Flake Mountain

Flake Mountain is an 8,048 ft / 2,453 m mountain peak near Panguitch, Utah. This mountain is the 789th highest mountain in Utah and the 9,471st highest mountain in the United States. Located within the boundaries of the Dixie National Forest, It sits on the Sevier Plateau towering above John’s Valley near the Bryce Canyon National Park. It is a couple of miles north of the Bryce Canyon Airport where I always stop to refuel when I am shooting in the area.

Zedekiah: “I lensed this image almost immediately after taking off from Bryce Canyon Airport then heading north into the mountains. From an elevation of 2,000 feet above the ground you can clearly seen into the valley that separates the two flattop mountains that are together called Flake Mountain.”

In this photo to the left of the Mountains is Willis Draw and you can see Spring Creek which runs to the south of Flake Mountain into the East Fork of the Sevier River. This area was a seasonal high elevation hunting ground for the Southern Paiute First Nations Tribes. The Paunsaugunt and Sevier Plateaus were used for seasonal hunting and gathering activities, but there is no evidence of any long-term permanent settlements.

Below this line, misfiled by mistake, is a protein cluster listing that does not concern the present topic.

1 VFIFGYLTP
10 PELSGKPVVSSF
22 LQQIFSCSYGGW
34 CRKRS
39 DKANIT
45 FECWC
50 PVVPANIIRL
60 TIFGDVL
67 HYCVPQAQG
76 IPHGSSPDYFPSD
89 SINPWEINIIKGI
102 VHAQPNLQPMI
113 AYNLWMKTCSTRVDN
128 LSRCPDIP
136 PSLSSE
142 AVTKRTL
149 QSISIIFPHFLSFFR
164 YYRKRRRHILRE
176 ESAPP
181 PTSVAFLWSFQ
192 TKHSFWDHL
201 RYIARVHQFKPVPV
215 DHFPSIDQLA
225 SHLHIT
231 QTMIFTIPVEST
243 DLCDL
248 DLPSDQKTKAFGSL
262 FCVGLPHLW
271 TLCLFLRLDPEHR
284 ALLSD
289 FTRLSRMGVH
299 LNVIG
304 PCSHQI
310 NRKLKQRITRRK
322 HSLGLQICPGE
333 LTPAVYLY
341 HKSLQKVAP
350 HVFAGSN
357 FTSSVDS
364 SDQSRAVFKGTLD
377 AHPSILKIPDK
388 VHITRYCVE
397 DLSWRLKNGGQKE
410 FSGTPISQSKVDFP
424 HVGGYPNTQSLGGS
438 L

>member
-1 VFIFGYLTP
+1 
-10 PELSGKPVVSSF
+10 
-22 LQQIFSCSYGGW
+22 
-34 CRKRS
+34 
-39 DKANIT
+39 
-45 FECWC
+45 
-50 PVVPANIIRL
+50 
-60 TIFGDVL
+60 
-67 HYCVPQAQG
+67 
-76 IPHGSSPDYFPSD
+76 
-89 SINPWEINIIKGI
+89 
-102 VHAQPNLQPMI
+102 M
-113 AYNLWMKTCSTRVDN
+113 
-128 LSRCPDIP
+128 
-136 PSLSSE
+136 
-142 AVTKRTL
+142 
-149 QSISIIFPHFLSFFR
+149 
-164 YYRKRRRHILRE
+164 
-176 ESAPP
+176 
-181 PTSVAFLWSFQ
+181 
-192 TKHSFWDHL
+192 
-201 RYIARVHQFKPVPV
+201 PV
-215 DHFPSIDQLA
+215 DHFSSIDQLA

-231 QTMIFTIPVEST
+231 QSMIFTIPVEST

In this following photo in the foreground at the bottom of this image, Berry Spring Creek lays frozen solid, locked in its winding serpentine path along Mud Spring Ridge just off to its right. To the left sits Coyote Hollow while up on the horizon across the distance lays Crow Peak on the right and Blind Spring Mountain on the left, sitting atop the Sevier Plateau in southern Utah.

This is a harsh country that should be respected and not to be taken lightly, if one plans on traveling through the area, especially during the winter months. Imagine if you will, the First Nations Ute Natives which lived in this area for the past few centuries. Their survival totally depended on skills which were honed over time immemorial. This is a very quiet place, especially in the dead of winter when the animals are sheltering and the air is cold and dense. Sound travels far in these conditions, but there is little to hear during these frozen months. To get a sense of the solitude and peace in this place, open the image full screen and meditate on this beautiful place.

In the image below, Flake Mountain emerges from out of a winter snowstorm in this image I lensed while exploring the wilderness area of the Sevier Plateau in southern Utah north of Bryce Canyon National Park. It was early in the day, around mid-morning when I came upon this scene shot in February and it was quite cold up in the air. In the foreground lies the sparse forest of Washboard Flat and descending from the middle of the mountains angling to the right of this image is Showalter Creek which runs down into the Seiver River below in Johns Valley.

 

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